Explore
Questions/Comments?Contact Us

The Definitive Checklist to your High School Summer Abroad Application

IMG_5351

The fall is a busy time of the year, especially at CIEE Global Navigator High School Summer Abroad! We are working through everyone's applications and making sure they are all complete.

Are you planning on studying abroad next summer? Our priority application deadline is December 1, and this date is important! Seventy-five percent of our scholarships are awarded then, plus submitting your application before the priority deadline means you are automatically entered for a chance to win a free flight!  

To serve as a guide for the process, check out our Application Checklist to make sure you have everything you need to submit before the deadline!

-Your Global Navigator High School Summer Abroad Team

One month after Korea

Hello everyone!

It's been a month since I started school now and I'm back for my last blog post! Although school has been hard so far and I know it will continue to be, I am grateful that I am doing it here in America instead of Korea. As much as I loved and miss Korea, I would not do well in their school system. In Korea, students have school from 9 am to 5 pm, and then most students go to academy from 5 pm to 10 pm, THEN they go home and do their homework. Whenever I'm feeling stressed or mad at the American school system I remember what all my Korean friends are dealing with and that helps me put my problems in perspective.

Now that it's been so long since I got back, I don't actively miss Korea and my friends but whenever I think of my trip, my nostalgia has turned into a sharp sadness. I loved Korea so much and all my friends that thinking about them makes me very sad. And to think that I won't see them or go back for years, if ever makes it even worse. 3 weeks was not enough time; it was enough for us to fall in love with the location and form strong bonds with our friends but not long enough to grow tired of either, making leaving painful and memories bittersweet.

Since my trip, I just want to travel more. I definitely want to go back to Korea but I also want to travel all over the world. Top on my list right now is Thailand but I want to see as much of the world as I can before it changes, then I want to revisit everything all over again. I have also picked up little quirks from my trip to Korea. The 2 most noticeable are that I still give and receive everything with 2 hands and that I still bow hello, goodbye, and thank you (although it's a very small bow; in Korea it would be considered rude to bow to someone the way I do). Most people don't really notice when I do these things but my family teases mercilessly whenever they notice me doing it. My beauty/fashion taste has also changed to align more closely with what was popular while I was in Korea, which was weird for me at first but now America is starting to adopt some of those same trends. Nobody really knows this but America actually follows behind Korea when it comes to beauty/fashion by about 6 months.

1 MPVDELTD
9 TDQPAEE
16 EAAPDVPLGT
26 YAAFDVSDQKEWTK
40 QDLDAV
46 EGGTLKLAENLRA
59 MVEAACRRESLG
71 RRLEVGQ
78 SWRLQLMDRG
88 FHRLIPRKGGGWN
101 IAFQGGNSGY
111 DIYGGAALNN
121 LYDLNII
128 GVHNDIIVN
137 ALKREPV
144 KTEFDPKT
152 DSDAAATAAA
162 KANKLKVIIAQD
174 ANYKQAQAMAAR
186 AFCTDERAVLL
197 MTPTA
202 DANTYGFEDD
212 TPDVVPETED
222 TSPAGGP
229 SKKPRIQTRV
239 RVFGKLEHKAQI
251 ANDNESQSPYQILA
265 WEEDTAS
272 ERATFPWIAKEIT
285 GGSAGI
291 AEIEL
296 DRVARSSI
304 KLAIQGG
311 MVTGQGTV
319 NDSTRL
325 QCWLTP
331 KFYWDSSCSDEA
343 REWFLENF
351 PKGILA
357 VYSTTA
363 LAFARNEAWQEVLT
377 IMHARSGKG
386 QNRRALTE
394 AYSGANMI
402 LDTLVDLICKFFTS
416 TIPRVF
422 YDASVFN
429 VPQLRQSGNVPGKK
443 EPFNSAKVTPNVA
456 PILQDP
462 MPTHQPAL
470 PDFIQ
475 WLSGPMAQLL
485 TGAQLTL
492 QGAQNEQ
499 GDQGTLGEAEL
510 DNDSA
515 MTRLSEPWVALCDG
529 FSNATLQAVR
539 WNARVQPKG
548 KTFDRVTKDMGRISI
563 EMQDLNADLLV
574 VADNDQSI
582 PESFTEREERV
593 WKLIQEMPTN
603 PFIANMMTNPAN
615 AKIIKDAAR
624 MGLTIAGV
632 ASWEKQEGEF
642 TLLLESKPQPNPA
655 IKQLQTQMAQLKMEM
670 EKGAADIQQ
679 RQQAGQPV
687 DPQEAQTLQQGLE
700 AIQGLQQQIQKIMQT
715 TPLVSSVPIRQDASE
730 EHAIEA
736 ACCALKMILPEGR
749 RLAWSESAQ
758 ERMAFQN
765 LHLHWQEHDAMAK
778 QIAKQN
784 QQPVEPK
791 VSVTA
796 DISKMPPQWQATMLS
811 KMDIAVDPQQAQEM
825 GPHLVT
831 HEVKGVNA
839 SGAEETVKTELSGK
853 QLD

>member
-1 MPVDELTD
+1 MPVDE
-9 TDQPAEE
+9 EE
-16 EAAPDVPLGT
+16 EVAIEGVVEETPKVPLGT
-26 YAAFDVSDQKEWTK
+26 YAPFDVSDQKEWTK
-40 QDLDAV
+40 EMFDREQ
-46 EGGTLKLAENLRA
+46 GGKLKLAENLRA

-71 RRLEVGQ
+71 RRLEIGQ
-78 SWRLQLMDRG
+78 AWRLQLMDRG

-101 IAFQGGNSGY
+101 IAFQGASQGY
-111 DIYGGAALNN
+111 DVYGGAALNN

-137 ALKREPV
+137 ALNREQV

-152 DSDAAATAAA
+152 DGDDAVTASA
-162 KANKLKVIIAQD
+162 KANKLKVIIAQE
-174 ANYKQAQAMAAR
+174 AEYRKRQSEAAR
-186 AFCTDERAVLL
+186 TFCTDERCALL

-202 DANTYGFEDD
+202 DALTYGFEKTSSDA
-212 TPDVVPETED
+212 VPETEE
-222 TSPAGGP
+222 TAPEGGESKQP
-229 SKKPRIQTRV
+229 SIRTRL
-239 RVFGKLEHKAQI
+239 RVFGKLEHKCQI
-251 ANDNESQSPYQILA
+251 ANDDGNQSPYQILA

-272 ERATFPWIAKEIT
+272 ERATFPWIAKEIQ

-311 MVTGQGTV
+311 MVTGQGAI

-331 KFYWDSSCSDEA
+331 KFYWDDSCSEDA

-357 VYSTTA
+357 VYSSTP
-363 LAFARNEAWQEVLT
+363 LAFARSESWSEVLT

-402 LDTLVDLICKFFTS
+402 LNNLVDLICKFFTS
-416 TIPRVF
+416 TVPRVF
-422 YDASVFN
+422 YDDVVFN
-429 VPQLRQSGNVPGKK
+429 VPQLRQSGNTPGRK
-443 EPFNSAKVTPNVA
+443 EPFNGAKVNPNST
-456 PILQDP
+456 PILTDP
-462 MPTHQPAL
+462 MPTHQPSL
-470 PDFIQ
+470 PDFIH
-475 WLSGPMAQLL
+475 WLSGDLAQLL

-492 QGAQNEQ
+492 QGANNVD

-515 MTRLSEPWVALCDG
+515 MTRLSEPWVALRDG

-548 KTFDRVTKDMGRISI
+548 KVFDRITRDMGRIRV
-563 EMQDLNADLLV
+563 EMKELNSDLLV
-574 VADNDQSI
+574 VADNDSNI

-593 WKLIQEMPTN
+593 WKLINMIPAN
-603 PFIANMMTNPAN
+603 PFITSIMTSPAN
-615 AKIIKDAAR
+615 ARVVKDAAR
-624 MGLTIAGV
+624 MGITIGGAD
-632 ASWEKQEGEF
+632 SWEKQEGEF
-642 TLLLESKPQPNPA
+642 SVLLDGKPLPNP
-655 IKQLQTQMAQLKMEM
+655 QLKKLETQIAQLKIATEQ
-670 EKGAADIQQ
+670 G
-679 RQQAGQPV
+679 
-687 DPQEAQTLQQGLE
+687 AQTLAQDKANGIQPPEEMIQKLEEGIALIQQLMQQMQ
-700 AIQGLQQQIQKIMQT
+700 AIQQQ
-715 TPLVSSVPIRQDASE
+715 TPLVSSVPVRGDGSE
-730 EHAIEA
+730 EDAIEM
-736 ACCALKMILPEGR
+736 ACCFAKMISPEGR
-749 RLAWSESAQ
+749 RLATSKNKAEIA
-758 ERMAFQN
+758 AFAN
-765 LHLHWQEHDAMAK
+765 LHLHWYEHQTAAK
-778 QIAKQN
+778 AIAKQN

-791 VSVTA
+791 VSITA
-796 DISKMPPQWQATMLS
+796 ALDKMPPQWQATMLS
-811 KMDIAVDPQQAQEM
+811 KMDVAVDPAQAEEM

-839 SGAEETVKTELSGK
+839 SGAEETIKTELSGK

Overall, my experience traveling abroad was an amazing one that I would love to repeat and would HIGHLY recommend to anyone and everyone. After my trip, I feel more mature and self reliant and more prepared to face challenges on my own. Being abroad in a foreign country is an amazing opportunity to learn more about yourself and the world we live in. I have become a more well rounded and compassionate person, and more confident in my own abilities and sense of self. I am very grateful to CIEE for giving the opportunity to travel abroad and also got letting me blog with them, it has made my travel abroad experience richer and more meaningful. Also thank you all for reading my blog posts, I hope I have inspired you to travel abroad!

-Isabelle B.

'Global Navigator Voices' is a collection of blog articles and pictures by our very own high school study abroad participants. Follow their adventures before, during, and after their experiences abroad!

 

One Month After Nanjing

I can’t believe it’s already been a month. Honestly, did I even go to China?

It feels like a dream. When I got back to the US, school started a week later, and it feels like summer never even happened. It’s really like it was just a wonderful dream, one that I can’t go back to.

But then, I live life, and the randomest things remind me of my time in China. Like, I almost forgot how to use public transportation because I was so used to China’s (more efficient and just better overall) transportation. Or, when I was walking to school and it was a warm day and it reminded me of my route to school when I was in Nanjing. Or when I was at a restaurant and the atmosphere was just… quieter than all the other restaurants I went to in Nanjing. Or… when I went to the mall and all the stores were overpriced. Seriously, why is everything so expensive here now?? Was it always like this?? I miss China prices...

Then there are those moments in Mandarin class. On the first day of school I identified a new word lightning fast and all my friends were like “Whoaaa when did Sarah get so good at Mandarin?? I should go to China for a month” and I had my own 15 seconds of fame. Or when I’m in class and the way my teacher says things in class remind me of a certain lesson in one of the classes in Nanjing. Now in class I’m a little more confident. Of course, in the one month between Nanjing and school I got a little rusty and I wish there were more opportunities for me to practice but nonetheless, as I go to Mandarin class more and more I’m starting to remember more and more. I can understand what my teacher and classmates are saying in class better now, and I definitely know a ton of new words that I try to incorporate in my assignments more. I’m more fluent, but since we just got back into the school rhythm I’m still remembering all that I learned and transporting it into the classroom.